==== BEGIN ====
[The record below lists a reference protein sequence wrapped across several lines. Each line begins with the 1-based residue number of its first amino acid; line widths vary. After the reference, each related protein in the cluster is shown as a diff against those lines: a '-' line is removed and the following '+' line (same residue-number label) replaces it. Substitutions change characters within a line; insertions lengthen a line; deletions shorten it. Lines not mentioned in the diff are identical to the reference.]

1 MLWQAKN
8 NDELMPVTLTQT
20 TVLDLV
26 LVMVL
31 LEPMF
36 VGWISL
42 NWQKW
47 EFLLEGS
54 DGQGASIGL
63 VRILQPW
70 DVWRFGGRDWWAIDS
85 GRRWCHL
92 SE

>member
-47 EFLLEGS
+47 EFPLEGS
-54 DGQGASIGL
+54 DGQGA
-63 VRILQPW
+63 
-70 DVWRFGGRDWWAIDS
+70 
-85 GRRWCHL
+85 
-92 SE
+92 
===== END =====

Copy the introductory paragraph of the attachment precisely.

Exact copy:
[The record below lists a reference protein sequence wrapped across several lines. Each line begins with the 1-based residue number of its first amino acid; line widths vary. After the reference, each related protein in the cluster is shown as a diff against those lines: a '-' line is removed and the following '+' line (same residue-number label) replaces it. Substitutions change characters within a line; insertions lengthen a line; deletions shorten it. Lines not mentioned in the diff are identical to the reference.]